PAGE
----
Review: Modern Warfare 2

By Pete Haas 2009-11-11 21:29:08 discussion comments
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A few months ago, it looked like Call of Duty: Modern Warfare 2 would be called simply Modern Warfare 2. I still call it MW2 for brevity's sake but the notion that this is not a Call of Duty game is just nonsense. It features the deep multiplayer and smooth, cinematic single-player that COD fans are used to, as well as a few great modifications.

MW2 is the first true sequel in the series, in that it directly continues the storyline from another game. It picks up where Call of Duty 4: Modern Warfare left off. Ultranationals have seized control of the Russian government and consider Zakhaev, the crazed fellow you offed at the end of COD4, to be a martyr. The new Cold War between the U.S. and the ultranationalist Russia quickly becomes a shooting war due to the actions of Makarov, a former lieutenant of Zahkaev. Specifically, he stages a terrorist attack and blames it on the United States.

By now you've probably heard of the controversial scene where you play a member of a terrorist squad shooting up an airport. The game actually gives you the option of skipping it if this sort of thing will upset you too much. You don't have to shoot anyone during this sequence, though you will have to watch all of the carnage: civilians gunned down by the dozens, crowds screaming and running for their lives, the wounded crawling on their stomachs. It's disturbing, certainly, but it's meant to be. No doubt some cable news pundit will state that this scene is training you to be a terrorist but the effect is actually the opposite: you really, really want to kill terrorists.

They do at least a couple more of these "first-person storytelling" scenes in the campaign but much of the plot tying your missions together is told through voiceover on the loading screens. This can be tough to keep up with at times, as the story moves quickly and you bounce between two different characters (a U.S. Army Ranger and a British commando) on opposite ends of the globe. Infinity Ward told COD4's story in much the same manner but that game had a much less complicated plot so it worked better there. MW2 contains a lot of plot twists and that's a good thing but I just wish the story had more room to breath. The terrorist airport scene demonstrated a very engage, effective way to deliver plot and it seems like it could've been used a bit more.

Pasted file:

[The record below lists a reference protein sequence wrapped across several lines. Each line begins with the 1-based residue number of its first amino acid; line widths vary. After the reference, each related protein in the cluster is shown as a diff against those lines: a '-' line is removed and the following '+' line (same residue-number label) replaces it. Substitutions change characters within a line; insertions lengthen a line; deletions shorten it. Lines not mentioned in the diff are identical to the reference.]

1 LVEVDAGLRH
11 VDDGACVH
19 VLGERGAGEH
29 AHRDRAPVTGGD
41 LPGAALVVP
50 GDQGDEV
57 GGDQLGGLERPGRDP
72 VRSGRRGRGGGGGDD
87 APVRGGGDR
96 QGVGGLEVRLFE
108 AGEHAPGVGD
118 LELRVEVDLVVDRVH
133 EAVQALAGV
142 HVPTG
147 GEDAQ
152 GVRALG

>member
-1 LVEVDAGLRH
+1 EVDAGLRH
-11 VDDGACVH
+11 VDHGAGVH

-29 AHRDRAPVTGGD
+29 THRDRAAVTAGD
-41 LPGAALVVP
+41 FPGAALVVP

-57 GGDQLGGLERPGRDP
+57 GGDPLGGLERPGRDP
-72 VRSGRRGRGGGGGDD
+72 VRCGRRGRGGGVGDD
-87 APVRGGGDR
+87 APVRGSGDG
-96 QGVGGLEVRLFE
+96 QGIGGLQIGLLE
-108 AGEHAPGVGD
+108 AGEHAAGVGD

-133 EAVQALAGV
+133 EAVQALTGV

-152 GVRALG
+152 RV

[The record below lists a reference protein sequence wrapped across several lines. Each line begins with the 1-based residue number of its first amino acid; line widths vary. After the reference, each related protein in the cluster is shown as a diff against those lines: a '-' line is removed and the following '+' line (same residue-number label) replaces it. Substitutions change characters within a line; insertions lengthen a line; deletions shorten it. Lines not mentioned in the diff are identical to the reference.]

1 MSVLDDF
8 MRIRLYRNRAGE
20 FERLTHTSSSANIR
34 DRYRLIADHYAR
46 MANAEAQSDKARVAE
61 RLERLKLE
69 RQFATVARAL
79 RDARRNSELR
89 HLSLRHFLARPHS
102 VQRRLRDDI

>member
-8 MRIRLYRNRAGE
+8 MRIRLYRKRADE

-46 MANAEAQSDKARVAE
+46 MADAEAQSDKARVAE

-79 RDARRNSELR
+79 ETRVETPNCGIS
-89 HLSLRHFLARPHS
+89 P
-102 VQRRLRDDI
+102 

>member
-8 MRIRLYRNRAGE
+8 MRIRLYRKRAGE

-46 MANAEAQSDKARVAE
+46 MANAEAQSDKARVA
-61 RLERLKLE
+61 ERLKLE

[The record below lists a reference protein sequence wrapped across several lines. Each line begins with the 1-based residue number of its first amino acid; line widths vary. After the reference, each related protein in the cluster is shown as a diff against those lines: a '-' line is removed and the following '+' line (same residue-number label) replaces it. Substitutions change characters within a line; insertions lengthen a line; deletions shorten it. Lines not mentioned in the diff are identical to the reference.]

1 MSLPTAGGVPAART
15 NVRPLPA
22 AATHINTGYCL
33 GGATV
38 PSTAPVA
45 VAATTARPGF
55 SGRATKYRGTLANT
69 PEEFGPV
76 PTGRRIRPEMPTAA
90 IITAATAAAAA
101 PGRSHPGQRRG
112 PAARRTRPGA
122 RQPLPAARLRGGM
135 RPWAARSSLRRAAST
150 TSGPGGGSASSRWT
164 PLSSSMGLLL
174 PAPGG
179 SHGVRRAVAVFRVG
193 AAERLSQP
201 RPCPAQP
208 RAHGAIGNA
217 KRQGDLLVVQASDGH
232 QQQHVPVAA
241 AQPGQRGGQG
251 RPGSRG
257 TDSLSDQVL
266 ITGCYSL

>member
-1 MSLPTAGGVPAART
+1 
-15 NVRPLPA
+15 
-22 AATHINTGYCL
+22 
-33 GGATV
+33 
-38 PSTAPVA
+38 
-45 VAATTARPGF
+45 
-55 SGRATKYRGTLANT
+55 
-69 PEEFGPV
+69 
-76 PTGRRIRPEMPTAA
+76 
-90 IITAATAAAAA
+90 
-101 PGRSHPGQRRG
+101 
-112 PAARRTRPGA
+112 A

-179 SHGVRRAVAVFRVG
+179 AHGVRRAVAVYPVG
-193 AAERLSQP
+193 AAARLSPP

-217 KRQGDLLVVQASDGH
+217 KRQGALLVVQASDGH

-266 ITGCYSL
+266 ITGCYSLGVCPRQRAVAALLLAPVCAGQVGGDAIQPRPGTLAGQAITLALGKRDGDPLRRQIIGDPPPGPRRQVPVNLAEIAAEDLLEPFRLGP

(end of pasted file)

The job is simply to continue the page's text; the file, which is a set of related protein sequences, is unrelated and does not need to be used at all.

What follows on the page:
The campaign takes you through a variety of locales such as Rio de Janeiro, Russia, and Virginia. Each of these places looks completely different than the last and presents new tactical challenges for the player. The narrow streets of Rio provide enemies with countless ambush points while the snowstorms in Russia reduce your visibility to almost nothing. Despite the level of polish on these environments, even the heaviest firefights failed to slow the framerate.

As with other COD games, MW2's campaign is heavily scripted and linear. The scripted events - falling ceilings, crashing helicopters, etc. - still managed to dazzle but what was more satisfying about the single-player experience was how familiar gameplay situations from COD4 were tweaked to make them fresh. There's an obligatory rail-shooter sequence early on, sure, but you'll pilot vehicles on two occasions as well. You'll shoot Javelin missiles at tanks like you did in COD4 but you'll also get to control a Predator drone with a briefcase remote and rain down manually-controlled missiles on enemy armor, all the while making sure you're out of harms way from advancing foot soldiers. These things have been done in other shooters before but nonetheless, introducing them into the already-stellar COD formula makes the campaign that much more of a treat.

The single-player campaign takes about six hours to complete, which means you should expect to see a lot of "Games are just too short these days!" editorials flying around the Internet this week. The low level of player choice means you'll probably only play it through once, too. Still, it's a tight campaign with very little filler or repetition, which is something that can't be said about many 10+ hour single-player games. It's not as though MW2 is limited to a single-player component, either.

Rather than adding co-op support to the campaign, IW created something called Special Ops mode. Spec Ops mode is a bit like Uncharted 2's co-op, in that it's a series of standalone challenges loosely based on moments from the campaign but with no actual story content. For example, one Spec Ops challenge tasks you with fighting your way through a market and defusing a bomb. Each challenge can be tackled with one other player via split-screen, system link, or online connection. There's no matchmaking for online Spec Ops, though, so those of you without friends are out of luck. That's unfortunate because some of the most entertaining challenges require two players.



There are five tiers of Spec Ops mode, each with five challenges. At first you only have access to the first tier ("Alpha") and you unlock the others by earning stars. For the most part, you'll get 1 to 3 stars based on what difficulty you complete a challenge on. It's a bit disappointing that you can't get bonus stars for certain performance goals, like Batman: Arkham Asylum did with its challenge rooms. It'd be a cool test of your abilities if you could earn an extra star for, say, completing a challenge by firing less than twenty bullets or only getting headshots. Even without that, though, Spec Ops mode is a lot of fun. It allows you to jump into some of the best moments from the campaign (or scenarios reasonably similar to those moments) instantly. You can't see what challenges are included in locked tiers so you'll probably feel compelled to unlock all of them just to see if there are any amazing challenges hidden at the top tiers (which there are).